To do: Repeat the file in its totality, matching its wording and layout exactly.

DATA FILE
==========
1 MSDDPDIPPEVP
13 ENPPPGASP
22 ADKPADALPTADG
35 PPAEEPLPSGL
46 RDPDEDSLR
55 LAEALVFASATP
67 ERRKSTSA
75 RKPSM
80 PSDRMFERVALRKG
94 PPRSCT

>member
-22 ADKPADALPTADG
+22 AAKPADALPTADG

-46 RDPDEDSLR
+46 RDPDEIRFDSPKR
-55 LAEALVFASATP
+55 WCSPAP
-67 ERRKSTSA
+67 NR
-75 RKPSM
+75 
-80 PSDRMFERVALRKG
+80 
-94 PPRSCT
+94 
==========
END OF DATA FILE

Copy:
1 MSDDPDIPPEVP
13 ENPPPGASP
22 ADKPADALPTADG
35 PPAEEPLPSGL
46 RDPDEDSLR
55 LAEALVFASATP
67 ERRKSTSA
75 RKPSM
80 PSDRMFERVALRKG
94 PPRSCT

>member
-22 ADKPADALPTADG
+22 AAKPADALPTADG

-46 RDPDEDSLR
+46 RDPDEIRFDSPKR
-55 LAEALVFASATP
+55 WCSPAP
-67 ERRKSTSA
+67 NR
-75 RKPSM
+75 
-80 PSDRMFERVALRKG
+80 
-94 PPRSCT
+94 